All of this means there they had reason for optimism heading into their match against Serbia in Belgrade – not only because of the positive start but also because Serbia would be without their passionate supporters, on account of the behaviour of some of them in Genoa last year. Northern Ireland fans were allowed into the stadium, and two hundred and sixty-five of them had made the trip east. You might expect that all this made the game practically a home tie for the boys in green, and when they took the lead through Gareth McAuley after forty minutes they had reason for optimism. It wasn’t, after all, as if Serbia had any fans to urge them on to score and Northern Ireland had their support to urge them to not concede or better yet score again. Sadly, though the real “home” side managed to net twice in a ten minute spell mid-way through the second half and took all three points.
This, however, was not the end of the world for the Northern Irish. Their next game against Slovenia showed promise, given that the successful results mentioned earlier had all come on home soil and that Northern Ireland had already tasted victory against their opponents. On the night, though, a good performance here was not rewarded with all three points. Northern Ireland huffed and puffed and threatened Slovenia on many occasions but couldn’t find a goal, with their best chance falling late on, when a ball intended for the out-stretched leg of Chris Brunt fizzed across the box and agonisingly wide of the post.
All this means that Northern Ireland are second from bottom in the group with one win from five games, although another way of looking at their position would be to say they are in fifth place with just one defeat from their opening five matches. Whether your glass is half-full or half-empty, though, the table still means that Northern Ireland have a reasonable chance of qualification. With three very winnable home fixtures to come against Serbia, Estonia and the Faroe Islands, there is a realistic chance of nine points being chalked up and a point away in Estonia certainly isn’t beyond their capabilities. A lot, though, could depend upon Italy. Northern Ireland travel there to play the final match of the qualifying campaign – should Italy already have qualified, they may choose to rest several of their senior players, and this could benefit Northern Ireland.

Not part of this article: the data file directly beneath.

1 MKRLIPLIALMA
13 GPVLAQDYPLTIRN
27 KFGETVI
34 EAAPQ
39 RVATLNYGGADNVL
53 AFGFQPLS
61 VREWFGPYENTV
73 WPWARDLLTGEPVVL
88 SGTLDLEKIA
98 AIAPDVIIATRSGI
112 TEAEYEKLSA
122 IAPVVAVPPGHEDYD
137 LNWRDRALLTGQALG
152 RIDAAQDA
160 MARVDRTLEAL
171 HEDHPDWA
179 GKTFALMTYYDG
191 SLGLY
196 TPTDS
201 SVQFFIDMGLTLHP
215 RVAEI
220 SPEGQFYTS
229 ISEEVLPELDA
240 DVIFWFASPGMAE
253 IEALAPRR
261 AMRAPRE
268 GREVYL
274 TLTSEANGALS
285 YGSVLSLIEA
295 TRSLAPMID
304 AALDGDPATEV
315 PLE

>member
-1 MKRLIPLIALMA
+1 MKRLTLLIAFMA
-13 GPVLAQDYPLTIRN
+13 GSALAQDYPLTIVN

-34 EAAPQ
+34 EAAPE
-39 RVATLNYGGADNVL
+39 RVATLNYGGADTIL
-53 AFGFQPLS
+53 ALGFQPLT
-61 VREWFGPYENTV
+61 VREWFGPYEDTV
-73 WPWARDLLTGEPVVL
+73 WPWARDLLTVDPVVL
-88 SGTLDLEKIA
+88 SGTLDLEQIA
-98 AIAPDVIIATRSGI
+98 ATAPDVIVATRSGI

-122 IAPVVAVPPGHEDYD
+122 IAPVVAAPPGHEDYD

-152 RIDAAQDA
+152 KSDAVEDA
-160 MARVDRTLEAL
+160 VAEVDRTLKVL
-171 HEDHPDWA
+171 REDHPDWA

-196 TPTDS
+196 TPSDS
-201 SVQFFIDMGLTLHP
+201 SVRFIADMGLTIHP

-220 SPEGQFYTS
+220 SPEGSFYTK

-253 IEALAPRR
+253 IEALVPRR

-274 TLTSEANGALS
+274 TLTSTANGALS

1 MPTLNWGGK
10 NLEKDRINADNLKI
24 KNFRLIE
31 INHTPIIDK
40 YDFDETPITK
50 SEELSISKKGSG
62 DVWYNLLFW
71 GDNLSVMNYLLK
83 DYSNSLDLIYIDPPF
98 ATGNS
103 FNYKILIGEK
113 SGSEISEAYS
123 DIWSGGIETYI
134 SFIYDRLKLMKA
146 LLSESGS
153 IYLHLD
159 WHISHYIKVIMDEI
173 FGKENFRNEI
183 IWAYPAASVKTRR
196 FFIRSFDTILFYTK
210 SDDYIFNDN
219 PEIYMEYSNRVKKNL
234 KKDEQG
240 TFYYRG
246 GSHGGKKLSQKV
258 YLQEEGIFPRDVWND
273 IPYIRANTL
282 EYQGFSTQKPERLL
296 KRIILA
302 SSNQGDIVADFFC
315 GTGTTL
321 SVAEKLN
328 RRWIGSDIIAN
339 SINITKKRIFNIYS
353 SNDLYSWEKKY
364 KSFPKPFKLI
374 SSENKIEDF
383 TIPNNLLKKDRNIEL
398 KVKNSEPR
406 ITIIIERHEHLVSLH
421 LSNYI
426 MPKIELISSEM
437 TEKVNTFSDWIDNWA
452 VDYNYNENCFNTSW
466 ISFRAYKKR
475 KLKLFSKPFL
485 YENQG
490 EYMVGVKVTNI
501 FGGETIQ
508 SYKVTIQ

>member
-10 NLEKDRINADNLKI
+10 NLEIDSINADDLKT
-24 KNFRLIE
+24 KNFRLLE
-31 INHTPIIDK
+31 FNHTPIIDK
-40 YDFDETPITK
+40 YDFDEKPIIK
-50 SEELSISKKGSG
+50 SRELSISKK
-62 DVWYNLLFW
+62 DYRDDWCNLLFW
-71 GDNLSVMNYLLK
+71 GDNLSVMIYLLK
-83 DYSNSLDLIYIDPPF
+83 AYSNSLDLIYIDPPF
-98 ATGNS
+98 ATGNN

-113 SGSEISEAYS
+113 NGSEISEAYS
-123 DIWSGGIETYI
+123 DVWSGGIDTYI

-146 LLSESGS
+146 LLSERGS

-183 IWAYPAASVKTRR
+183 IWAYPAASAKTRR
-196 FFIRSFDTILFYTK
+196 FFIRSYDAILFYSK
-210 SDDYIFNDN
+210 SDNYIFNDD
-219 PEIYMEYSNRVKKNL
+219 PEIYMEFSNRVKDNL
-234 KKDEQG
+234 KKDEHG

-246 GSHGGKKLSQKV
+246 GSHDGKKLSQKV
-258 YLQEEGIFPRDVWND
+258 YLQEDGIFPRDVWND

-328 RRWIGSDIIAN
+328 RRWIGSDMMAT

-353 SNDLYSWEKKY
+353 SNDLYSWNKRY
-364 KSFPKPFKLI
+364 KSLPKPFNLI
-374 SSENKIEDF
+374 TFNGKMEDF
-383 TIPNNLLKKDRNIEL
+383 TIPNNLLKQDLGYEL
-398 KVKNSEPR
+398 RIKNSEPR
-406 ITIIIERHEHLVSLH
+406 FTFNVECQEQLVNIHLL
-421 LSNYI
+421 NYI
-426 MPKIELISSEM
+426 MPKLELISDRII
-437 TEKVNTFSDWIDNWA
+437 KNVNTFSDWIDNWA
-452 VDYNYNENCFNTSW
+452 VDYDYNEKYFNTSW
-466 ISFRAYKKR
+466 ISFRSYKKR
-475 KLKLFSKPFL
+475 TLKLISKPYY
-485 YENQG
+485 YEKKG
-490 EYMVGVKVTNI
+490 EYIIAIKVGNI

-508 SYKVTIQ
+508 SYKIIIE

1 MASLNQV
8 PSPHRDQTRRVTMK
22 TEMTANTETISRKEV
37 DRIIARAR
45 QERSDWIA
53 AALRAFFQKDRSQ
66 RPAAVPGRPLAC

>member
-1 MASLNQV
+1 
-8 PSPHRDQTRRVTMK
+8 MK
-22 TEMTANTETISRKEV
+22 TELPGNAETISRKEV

Dare we dream that a British that isn’t England may actually reach a competitive tournament? The answer, for now, is that yes, we may well dream. Regarding the remainder of their qualification round, perhaps the most important question is that of which Northern Ireland will turn up? Capable of beating Spain or England, but also of being held by the Faroe Islands, Nothern Ireland remain one of Europe’s more enigmatic national teams. Camp, Lafferty, Brunt, Healy and the rest of you, as Princess Leia said to Obi-Wan Kenobe: “you’re my only hope”.
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Ian began writing Twohundredpercent in May 2006. He lives in Brighton. He has also written for, amongst others, Pitch Invasion, FC Business Magazine, The Score, When Saturday Comes, Stand Against Modern Football and The Football Supporter. Ian was the first winner of the Socrates Award For Not Being Dead Yet at the 2010 NOPA awards for football bloggers.